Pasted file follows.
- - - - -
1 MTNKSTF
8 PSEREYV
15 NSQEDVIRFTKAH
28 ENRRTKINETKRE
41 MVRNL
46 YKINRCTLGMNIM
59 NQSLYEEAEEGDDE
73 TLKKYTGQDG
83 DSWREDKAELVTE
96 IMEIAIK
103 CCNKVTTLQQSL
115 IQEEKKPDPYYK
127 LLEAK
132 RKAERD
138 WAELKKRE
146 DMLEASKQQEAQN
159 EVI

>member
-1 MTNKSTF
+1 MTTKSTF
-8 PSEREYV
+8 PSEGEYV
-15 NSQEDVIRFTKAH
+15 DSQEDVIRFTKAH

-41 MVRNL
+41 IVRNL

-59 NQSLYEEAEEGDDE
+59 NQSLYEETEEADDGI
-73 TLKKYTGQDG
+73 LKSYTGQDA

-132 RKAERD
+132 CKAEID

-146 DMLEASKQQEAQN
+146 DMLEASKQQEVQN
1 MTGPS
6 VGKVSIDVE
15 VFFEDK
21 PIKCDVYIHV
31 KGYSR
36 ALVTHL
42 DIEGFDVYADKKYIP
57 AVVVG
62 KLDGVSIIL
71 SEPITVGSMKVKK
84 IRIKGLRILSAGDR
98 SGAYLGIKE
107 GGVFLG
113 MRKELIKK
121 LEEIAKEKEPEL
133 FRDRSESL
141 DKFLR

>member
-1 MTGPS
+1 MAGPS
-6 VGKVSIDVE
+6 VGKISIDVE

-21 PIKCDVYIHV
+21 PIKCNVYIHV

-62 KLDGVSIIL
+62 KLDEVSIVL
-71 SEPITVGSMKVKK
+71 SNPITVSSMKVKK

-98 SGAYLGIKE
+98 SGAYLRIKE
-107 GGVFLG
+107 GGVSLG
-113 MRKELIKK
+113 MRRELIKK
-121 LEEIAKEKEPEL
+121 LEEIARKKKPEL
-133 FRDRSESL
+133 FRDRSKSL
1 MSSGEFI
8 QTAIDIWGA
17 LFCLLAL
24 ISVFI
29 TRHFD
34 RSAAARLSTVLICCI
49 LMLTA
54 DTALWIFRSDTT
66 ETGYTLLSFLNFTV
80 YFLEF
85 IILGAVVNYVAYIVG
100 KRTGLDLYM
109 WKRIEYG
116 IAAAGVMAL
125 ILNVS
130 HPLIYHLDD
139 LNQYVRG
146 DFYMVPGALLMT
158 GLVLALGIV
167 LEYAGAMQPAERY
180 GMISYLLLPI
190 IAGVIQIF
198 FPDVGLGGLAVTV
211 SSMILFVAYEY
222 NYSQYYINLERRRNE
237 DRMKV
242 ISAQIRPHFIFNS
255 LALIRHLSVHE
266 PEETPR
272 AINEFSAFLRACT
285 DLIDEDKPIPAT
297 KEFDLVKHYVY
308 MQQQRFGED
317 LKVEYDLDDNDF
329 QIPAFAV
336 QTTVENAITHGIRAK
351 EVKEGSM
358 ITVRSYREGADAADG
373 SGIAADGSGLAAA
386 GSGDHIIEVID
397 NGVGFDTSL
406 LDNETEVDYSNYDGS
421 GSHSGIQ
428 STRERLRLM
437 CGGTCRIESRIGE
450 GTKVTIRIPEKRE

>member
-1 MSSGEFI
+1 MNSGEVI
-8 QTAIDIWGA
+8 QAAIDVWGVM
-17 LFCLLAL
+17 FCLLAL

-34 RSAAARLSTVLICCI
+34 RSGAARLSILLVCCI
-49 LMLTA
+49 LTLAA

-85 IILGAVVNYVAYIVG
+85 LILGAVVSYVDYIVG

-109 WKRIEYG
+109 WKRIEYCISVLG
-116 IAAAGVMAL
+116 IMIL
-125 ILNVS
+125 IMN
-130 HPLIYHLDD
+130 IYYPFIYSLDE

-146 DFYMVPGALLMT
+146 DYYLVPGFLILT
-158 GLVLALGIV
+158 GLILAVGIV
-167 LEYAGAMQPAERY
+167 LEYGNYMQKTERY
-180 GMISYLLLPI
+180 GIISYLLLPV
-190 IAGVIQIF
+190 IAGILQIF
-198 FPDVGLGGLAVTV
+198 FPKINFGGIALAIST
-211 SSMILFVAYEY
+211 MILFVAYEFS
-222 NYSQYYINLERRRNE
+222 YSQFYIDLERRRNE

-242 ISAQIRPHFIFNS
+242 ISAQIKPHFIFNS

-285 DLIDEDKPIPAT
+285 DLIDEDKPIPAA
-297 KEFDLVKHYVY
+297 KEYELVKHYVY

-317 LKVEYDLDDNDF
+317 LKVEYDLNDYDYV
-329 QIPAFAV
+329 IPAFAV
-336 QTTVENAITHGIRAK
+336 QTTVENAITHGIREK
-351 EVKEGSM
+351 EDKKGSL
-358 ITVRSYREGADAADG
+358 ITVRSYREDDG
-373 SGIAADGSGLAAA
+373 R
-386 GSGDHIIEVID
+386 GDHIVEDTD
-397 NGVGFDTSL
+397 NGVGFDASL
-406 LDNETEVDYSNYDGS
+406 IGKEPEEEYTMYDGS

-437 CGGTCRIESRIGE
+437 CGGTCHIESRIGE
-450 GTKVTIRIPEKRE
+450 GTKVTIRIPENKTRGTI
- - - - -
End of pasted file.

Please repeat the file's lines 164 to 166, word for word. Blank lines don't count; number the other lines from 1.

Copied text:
-329 QIPAFAV
+329 IPAFAV
-336 QTTVENAITHGIRAK